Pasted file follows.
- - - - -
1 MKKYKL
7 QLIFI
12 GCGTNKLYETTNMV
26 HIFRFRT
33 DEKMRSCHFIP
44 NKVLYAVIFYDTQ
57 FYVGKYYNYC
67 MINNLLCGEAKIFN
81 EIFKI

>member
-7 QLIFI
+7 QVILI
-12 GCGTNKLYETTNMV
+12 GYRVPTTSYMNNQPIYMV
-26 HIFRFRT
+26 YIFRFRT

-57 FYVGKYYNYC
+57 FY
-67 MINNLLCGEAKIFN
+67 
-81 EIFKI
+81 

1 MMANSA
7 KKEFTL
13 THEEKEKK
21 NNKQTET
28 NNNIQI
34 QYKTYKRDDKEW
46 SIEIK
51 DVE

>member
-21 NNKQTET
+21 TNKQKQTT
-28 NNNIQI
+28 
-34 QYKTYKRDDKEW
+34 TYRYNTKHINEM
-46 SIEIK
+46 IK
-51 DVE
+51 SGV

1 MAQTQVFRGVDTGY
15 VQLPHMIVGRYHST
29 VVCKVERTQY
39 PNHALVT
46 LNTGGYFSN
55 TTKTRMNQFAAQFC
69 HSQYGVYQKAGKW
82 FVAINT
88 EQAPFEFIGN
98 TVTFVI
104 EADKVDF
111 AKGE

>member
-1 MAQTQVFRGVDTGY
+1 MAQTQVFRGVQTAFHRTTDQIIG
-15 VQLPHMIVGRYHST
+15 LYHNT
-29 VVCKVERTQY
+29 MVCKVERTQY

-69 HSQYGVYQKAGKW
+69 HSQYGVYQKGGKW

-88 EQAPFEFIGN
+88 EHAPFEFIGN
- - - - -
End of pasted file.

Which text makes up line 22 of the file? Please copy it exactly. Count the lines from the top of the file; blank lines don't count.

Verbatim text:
+81 